Lithuania no longer has the potential of halting the construction of the Astravyets Nuclear Power Plant in Belarus close to its border, therefore, should focus on the safety of the utility, Parliamentary Speaker Viktoras Pranckietis says.
Viktoras Pranckietis
© DELFI / Domantas Pipas

"We're talking first of all about safety. When it comes to the construction of the power plant, no matter how much we talk about it, this is probably no longer possible but we can always refuse to buy their electricity," Pranckietis told Žiniū Radijas news radio on Wednesday morning.

In his words, neighboring countries understand the Lithuanian concerns about the Astravyets N-plant under construction in Belarus.

"Yes, the Lithuanian stance is understood. It sometimes happens that there are doubts but when it comes to safety, everyone understands. Everyone remembers well the Chernobyl example, therefore, have no doubts that safety must be ensured," said the parliamentary speaker.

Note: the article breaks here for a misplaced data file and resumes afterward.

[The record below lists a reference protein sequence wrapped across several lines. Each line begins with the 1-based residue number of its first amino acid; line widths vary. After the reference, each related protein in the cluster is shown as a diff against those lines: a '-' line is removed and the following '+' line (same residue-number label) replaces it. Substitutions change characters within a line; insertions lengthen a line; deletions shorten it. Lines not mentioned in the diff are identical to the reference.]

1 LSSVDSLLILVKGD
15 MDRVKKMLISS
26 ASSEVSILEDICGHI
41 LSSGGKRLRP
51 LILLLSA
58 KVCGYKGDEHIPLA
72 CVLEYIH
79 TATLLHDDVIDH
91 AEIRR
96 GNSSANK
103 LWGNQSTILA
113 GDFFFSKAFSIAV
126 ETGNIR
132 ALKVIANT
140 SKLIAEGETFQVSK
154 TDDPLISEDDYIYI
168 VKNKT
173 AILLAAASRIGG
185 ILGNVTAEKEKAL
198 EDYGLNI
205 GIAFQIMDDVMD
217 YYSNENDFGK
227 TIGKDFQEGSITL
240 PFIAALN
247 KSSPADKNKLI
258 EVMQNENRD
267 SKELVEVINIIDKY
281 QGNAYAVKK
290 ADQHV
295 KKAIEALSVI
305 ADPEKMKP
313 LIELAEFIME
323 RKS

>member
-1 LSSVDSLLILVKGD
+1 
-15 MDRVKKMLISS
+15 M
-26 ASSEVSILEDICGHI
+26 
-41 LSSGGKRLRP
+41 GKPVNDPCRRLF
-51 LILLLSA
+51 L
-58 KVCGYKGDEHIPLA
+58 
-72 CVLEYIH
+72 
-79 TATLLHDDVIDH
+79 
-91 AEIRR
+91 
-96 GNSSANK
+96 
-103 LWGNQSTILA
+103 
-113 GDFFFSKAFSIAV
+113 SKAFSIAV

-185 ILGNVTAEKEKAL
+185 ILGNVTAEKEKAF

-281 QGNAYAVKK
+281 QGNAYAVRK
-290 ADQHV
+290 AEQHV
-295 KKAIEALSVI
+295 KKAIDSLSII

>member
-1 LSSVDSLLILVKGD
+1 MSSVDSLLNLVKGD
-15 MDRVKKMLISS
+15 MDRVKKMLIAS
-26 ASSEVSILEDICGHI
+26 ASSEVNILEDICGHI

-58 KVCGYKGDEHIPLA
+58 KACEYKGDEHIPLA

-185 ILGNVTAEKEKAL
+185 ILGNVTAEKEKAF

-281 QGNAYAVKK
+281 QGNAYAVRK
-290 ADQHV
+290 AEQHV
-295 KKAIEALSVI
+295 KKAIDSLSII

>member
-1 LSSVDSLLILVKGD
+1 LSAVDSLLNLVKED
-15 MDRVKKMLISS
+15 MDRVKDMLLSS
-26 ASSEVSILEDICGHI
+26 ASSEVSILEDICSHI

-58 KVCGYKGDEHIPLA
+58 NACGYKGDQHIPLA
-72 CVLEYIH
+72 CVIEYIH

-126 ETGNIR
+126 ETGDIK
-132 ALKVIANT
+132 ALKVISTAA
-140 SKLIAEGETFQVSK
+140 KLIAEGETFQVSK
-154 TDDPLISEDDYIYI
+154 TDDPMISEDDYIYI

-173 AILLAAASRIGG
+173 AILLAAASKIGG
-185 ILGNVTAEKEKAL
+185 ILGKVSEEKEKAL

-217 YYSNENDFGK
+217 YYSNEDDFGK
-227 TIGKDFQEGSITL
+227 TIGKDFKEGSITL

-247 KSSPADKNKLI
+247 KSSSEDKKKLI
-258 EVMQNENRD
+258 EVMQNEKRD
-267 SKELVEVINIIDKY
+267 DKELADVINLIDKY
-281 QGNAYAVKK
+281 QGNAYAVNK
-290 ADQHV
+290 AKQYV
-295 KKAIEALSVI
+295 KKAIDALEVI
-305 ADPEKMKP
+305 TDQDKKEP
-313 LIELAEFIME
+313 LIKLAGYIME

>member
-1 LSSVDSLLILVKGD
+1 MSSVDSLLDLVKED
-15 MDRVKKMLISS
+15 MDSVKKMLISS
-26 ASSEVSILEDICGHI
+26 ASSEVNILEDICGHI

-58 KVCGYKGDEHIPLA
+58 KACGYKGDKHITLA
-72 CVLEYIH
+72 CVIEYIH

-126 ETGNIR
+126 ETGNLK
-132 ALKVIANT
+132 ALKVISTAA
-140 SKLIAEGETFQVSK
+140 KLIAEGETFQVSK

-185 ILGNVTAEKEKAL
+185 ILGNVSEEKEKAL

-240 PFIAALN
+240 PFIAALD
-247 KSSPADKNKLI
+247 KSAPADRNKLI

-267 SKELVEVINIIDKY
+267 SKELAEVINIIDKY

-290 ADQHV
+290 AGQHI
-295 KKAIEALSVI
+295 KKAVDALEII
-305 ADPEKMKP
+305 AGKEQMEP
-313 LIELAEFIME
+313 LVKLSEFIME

Lithuania's Ambassador-At-Large Darius Degutis, the coordinator of the country's position and actions in connection to the Astravyets utility, told BNS in early February that Lithuania's ultimate goal was to seek halting of the Astravyets construction.

"Our message today is a follows: we are asking our partners and friends, responsible organizations and institutions, the European Commission and states to look at the real situation, to understand the risks and to support our logical, healthy call for the Astravyets nuclear power plant construction to be stopped," the diplomat said.

Leaders of Lithuania's political parties represented in the parliament last week agreed to closer coordinate the blocking of electricity from the Belarusian Astravyets utility. Signed by leaders of eight parties, the agreement pledges support to the law that would find the Astravyets plant unsafe and ban sale of its electricity on the Lithuania energy market.

A number of incidents have been reported in the Astravyets N-plant construction site some 50 km from Lithuania's capital Vilnius, which raises doubts in Lithuania about the safety of the utility. The power plant will feature two reactors of 1,200 megawatts (MV) each. The first block should be inaugurated in 2019, followed by the launch of the second one in 2020.

Meanwhile, Belarus has denied the Lithuanian criticism, pledging to apply top safety standards in Astravyets .

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